Interesting article on the PLOS One site:
Anthropogenic litter is present in all marine habitats, from beaches to the most remote points in the oceans. On the seafloor, marine litter, particularly plastic, can accumulate in high densities with deleterious consequences for its inhabitants. Yet, because of the high cost involved with sampling the seafloor, no large-scale assessment of distribution patterns was available to date. Here, we present data on litter distribution and density collected during 588 video and trawl surveys across 32 sites in European waters.
We found litter to be present in the deepest areas and at locations as remote from land as the Charlie-Gibbs Fracture Zone across the Mid-Atlantic Ridge. The highest litter density occurs in submarine canyons, whilst the lowest density can be found on continental shelves and on ocean ridges. Plastic was the most prevalent litter item found on the seafloor. Litter from fishing activities (derelict fishing lines and nets) was particularly common on seamounts, banks, mounds and ocean ridges. Our results highlight the extent of the problem and the need for action to prevent increasing accumulation of litter in marine environments.
We thought this article was very interesting.
It was written by Jason Tetro – Microbiology, Health & Hygiene Expert, on the Huffington Post website. This kind of issue affects every beach. This was written in the US, as they head into Summer (lucky!)
A starter snippet below…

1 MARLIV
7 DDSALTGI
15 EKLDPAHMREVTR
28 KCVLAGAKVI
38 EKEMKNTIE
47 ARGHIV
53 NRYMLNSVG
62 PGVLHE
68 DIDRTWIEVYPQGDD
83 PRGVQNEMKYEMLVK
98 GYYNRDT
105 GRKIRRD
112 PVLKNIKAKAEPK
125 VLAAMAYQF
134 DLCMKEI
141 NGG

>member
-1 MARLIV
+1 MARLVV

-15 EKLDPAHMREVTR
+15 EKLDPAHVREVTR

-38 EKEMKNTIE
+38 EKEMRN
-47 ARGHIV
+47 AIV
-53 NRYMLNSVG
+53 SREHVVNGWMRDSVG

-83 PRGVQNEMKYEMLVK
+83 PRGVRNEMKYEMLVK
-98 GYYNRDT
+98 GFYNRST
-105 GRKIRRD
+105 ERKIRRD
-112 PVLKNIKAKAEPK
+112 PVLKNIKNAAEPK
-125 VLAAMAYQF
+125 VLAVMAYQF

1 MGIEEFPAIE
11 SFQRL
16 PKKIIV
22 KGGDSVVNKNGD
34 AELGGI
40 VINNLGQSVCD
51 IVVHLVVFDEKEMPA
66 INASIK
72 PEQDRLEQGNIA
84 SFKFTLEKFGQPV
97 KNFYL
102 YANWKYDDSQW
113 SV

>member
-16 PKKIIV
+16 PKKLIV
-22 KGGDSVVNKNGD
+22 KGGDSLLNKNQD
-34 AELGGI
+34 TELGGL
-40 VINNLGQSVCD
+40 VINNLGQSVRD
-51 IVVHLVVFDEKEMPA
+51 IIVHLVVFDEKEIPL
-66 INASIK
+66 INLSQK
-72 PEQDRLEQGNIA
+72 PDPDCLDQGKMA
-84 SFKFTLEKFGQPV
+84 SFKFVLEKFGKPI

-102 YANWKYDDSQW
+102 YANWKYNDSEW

At this time of year, almost everyone is awaiting the inevitable end to winter and the beginning of the warmer weather of spring. But many of us cannot wait for Mother Nature and instead journey to one of a plethora of pleasant places famous for their warmth, both climactic and interpersonal. Amongst the most popular destinations, including Florida, California and the Caribbean, exist some of the most desirable beaches where millions congregate to take in the joys of sun, sea, sand, and unfortunately germs.
Sylvia Earle is the leading lady of marine biology, in fact the leading person full stop. Here she explains why the oceans are important & how we can protect them. She tells us about her one wish to change the world & is a total inspiration. Well worth watching!
Some more information about Sylvia here:
Over the next month – 10th April to 10th May – BirdLife Australia (nationally) is running a promotion to farewell our migratory shorebirds and follow them on their journeys along the East Asia – Australasia migratory flyway.
You can sign in to the Farewell Shorebirds web page to receive weekly email updates on where the birds are at and what they are doing. Prizes on offer too!
Web page links – Background Information: http://birdlife.org.au/media/help-us-farewell-the-shorebirds/ & Sign-up Page: http://farewellshorebirds.org.au/
This gallery contains 14 photos.
Dolphin Day this year was a well attended event on March 16th, 2014. See pics below…
Public consultation is now open for the future of the Pt Stanvac jetty:
There is a full report from some engineers and a document about the consultation. The deadline for comment is 28 Feb 2014.